Ever wonder what happens to a foodie after her refrigerator and boiler system decide to shut down within the same week?
Refrigerator down = black coffee, by default. Not bad.
On the other hand, heater down = cold showers, no laundry, no washing dishes (not sure whether to be grateful for that).
Some thoughts on lo-tech living:
Concerned readers should be somewhat relieved to hear that I haven't been subsisting on ramen and nutella alone, though I really do love nutella. Back in the old days (think wayyy back, before refrigerators were invented), people stored their food in caves, cellars, snow and even ice. Goods were packed up in canned jars to preserve the freshness.
When ice boxes came onto the scene in the early 19th century, explosive methyl ether, ammonia and zinc were all used as refrigerants before more energy efficient alternatives were invented in the 1970s. Then, in the late 1800s to 1929, toxic chemicals (methyl chloride and sulfur dioxide) took a turn for the worse. After a methyl chloride leak that led to several fatalities, three American companies combined their resources to discover Freon, which is used in most standard compressor refrigerators today. General Electric and Gibson were influential in the refrigerator market.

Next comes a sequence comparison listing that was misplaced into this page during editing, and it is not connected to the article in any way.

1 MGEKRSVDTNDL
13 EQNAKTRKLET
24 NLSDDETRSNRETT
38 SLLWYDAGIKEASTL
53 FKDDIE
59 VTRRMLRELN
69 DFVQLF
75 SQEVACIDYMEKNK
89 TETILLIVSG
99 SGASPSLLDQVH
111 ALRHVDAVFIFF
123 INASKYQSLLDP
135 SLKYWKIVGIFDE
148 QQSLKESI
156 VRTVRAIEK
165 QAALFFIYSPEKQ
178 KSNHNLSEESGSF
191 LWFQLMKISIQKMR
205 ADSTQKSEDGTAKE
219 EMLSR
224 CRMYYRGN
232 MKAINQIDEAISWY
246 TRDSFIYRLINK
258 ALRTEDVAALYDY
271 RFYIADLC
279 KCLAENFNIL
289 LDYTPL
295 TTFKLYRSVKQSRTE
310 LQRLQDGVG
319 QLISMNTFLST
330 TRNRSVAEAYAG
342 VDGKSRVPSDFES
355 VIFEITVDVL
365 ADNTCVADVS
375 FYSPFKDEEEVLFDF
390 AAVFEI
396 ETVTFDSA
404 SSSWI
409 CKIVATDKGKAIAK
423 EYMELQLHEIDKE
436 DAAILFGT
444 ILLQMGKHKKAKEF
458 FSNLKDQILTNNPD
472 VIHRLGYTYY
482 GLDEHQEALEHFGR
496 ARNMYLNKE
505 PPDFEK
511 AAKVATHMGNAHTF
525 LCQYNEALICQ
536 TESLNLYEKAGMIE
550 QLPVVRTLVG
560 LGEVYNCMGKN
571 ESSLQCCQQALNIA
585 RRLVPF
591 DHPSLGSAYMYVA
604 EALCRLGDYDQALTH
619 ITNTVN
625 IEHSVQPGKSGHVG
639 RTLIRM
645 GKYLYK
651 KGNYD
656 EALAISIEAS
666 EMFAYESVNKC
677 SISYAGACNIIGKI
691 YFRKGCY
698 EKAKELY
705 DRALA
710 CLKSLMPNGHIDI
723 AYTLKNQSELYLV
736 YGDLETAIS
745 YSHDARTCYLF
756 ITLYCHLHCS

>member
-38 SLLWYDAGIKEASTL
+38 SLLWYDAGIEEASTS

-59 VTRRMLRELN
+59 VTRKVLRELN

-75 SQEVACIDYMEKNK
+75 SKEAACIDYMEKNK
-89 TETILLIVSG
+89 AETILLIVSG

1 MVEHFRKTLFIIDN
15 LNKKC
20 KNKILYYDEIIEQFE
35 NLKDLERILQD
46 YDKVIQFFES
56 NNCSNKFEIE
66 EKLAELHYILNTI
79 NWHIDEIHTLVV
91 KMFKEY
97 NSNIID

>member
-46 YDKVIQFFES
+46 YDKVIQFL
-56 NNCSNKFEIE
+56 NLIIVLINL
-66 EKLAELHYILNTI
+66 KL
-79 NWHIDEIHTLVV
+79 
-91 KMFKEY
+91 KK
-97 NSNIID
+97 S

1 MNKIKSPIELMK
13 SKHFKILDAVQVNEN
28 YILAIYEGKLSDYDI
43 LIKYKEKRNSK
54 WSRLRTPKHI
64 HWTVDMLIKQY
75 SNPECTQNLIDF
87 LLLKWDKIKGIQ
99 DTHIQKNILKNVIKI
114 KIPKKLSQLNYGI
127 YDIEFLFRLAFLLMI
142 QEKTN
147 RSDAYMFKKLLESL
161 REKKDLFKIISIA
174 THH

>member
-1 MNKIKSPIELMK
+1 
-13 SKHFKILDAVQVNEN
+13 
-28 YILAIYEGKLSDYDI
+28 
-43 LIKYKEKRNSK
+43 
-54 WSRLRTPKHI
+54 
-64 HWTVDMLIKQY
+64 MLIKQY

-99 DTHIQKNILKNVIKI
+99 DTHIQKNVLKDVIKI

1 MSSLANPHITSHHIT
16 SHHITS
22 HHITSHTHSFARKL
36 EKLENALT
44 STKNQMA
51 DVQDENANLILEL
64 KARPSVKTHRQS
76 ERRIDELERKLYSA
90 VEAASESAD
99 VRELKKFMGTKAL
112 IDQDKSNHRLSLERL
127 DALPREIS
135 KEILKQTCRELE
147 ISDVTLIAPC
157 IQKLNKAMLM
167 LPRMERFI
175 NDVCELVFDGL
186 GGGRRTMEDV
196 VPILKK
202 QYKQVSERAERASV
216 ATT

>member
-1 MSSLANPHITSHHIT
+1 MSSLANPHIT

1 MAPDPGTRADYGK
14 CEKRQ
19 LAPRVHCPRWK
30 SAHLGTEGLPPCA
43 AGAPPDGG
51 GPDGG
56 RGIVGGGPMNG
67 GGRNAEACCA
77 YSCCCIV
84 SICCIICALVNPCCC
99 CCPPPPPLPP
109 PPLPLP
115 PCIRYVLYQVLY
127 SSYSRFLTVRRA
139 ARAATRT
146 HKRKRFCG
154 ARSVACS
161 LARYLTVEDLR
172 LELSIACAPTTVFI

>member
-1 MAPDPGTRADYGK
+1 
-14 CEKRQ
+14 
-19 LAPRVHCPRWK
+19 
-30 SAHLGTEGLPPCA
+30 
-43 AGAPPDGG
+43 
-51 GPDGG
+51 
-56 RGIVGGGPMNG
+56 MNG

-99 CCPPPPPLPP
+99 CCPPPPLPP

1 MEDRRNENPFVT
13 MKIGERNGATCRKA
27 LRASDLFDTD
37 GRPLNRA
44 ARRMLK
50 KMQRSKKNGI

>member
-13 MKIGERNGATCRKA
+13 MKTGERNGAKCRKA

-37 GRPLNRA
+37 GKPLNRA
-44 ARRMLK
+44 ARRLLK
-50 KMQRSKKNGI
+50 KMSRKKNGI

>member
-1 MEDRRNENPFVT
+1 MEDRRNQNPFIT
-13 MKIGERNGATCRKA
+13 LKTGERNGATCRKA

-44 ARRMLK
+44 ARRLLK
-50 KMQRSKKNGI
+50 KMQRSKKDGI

Electrolux introduced the first electric refrigerator in 1923.
Refrigerators have now become a necessity. It is the No. 1 most used appliance in America and more than 99.5% households use one.
The evaporative cooling box caught my eye. You can create this with just 5 dollars or so, using everyday items lying around the house. It's especially handy for camping trips. Take out your hammer, scissors and staples and get ready to drill!
Pics from when the refrigerator was still working: